• Quick-draining & Quick-drying: Water drains out of the shoe almost immediately through four drainage holes in the sidewalls and a larger silt dump in the heel. They dry quickly due to the Cordura® and AirMesh materials, both of which Astral uses in their personal flotation devices (PFDs) or life vests. The quick-dry feature allows you to move from one activity to the next in comfort. No one wants to wear wet shoes all day. I believe, too, that these features will lessen the chances of mildew and, ultimately, help the shoe last longer.
  • Breathable: The features that drain and dry the shoe quickly also help it breathe.The airflow is important in preventing sweating if you’re using the Brewer for more than just a river shoe.
  • Looks: It doesn’t scream, “Hey, look at me I’m a river shoe!” It doesn’t scream anything. So, you can wear it with just about anything and just about anywhere. Even the branding is subtle.
  • General Design: The low cut Brewer is more comfortable than a boot, especially when using the foot braces in my fishing kayak. The laces keep the shoe in place. Though it is not a walking shoe, the Brewer is surprisingly comfortable.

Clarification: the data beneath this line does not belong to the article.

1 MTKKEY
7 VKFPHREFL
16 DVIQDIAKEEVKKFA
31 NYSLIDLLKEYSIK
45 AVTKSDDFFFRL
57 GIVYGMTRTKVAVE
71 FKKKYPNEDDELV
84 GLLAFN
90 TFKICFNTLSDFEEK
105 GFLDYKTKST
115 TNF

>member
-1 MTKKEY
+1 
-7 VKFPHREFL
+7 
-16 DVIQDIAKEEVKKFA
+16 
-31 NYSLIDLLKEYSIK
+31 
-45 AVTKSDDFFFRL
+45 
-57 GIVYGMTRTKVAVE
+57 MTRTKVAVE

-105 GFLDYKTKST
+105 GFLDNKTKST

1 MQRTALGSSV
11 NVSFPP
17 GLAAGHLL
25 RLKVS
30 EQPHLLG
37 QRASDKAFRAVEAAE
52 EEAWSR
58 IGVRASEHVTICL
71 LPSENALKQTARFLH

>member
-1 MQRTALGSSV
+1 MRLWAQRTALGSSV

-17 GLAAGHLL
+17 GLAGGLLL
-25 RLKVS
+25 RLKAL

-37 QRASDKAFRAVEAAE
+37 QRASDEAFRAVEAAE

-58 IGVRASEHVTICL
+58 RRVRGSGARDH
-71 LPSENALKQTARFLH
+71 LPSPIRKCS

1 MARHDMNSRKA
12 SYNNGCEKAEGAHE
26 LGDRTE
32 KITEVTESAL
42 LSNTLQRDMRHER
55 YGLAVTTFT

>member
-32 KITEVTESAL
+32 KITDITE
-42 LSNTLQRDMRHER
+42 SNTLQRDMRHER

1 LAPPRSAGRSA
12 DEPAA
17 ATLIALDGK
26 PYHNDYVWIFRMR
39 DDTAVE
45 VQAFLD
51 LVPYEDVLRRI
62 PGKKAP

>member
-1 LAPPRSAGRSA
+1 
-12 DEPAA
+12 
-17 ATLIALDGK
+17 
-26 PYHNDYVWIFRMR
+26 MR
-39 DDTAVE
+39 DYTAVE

Room for Improvement:

  • The Brewer sole marks linoleum and other surfaces. Be mindful where you wear it.
The Brewer is Astral’s first go at a water shoe. It’s worth a look. You can get it at ACK.com for about $100. Men’s and women’s sizes and styles available.
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Race to 50 Paddles Update:
Good news: The Race to 50 Paddles project will be in book form before too long. FalconGuides will publish “Paddling Texas” in 2014. The book will include 50 beginner-friendly paddling trips around Texas rivers, streams, and coastal waters. Details to come.

Fall 2012 Outfit Your Adventure Gear Giveaway